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Fuel injection of petrol (gasoline) engines followed on from the development of this technology for diesels. Diesel engines came into widespread use for ships, railway locomotives, buses and trucks in the 1930s, and I'm aware that the Germans used diesels for aircraft engines in WW2. Application for aviation petrol engines seemed to follow on some years later (for Wright at least, it seems), and for car engines later still.

A question for 411A and others whose experience is way beyond most of us here, did you have the same issues with carburettor icing and similar which afflict light aircraft engines, and how were such issues overcome on reciprocating larger aircraft ?
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Old 21st Feb 2011, 16:12   #12 (permalink)
 
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I thought Rolls-Royce/Lucas also used fuel injection technology during WW2 for the Merlin. This was also subsequently developed by Lucas for Triumph's 'PI' fuel injection system as used on the TR5/TR6/2.5PI saloon. The use of aerospace grade parts explains why my spares are so expensive!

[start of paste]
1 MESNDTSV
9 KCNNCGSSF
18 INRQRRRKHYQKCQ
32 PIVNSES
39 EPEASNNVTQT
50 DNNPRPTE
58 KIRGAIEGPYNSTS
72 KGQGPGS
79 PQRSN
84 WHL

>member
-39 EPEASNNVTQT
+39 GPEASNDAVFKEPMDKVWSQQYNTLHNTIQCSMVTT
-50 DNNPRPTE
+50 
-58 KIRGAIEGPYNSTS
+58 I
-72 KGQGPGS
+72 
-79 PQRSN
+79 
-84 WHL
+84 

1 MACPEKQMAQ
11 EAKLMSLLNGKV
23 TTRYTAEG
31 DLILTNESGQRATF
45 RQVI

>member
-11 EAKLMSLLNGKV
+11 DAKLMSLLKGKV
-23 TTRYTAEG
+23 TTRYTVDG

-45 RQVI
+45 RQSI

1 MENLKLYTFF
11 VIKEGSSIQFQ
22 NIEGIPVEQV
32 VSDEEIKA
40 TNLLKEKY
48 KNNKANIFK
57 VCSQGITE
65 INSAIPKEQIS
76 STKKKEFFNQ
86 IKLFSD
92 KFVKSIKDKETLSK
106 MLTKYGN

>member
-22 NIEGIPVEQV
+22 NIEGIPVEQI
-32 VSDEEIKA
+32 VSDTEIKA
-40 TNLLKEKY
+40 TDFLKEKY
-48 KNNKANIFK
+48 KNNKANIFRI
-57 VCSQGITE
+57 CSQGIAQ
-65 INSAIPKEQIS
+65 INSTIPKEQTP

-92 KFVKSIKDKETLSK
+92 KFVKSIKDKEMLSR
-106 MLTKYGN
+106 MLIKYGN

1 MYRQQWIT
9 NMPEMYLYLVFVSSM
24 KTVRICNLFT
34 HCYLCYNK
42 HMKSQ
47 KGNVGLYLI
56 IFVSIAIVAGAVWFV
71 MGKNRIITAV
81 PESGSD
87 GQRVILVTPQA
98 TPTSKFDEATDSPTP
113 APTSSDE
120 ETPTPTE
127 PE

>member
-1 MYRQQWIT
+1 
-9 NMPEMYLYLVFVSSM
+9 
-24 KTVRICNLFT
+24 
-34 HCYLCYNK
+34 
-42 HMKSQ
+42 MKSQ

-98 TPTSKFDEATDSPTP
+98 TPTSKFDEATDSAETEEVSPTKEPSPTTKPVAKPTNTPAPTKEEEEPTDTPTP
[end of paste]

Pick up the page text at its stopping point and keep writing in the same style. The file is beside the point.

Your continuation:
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Old 21st Feb 2011, 17:29   #13 (permalink)
 
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Quote:
A question for 411A and others whose experience is way beyond most of us here, did you have the same issues with carburettor icing and similar which afflict light aircraft engines, and how were such issues overcome on reciprocating larger aircraft ?
In my personal experience with R2800 and R4360 engines, all with pressure carburetors (Bendix pressure carbs, if I recall correctly) carb icing did not appear to be a problem...as in, never experienced any in my ops.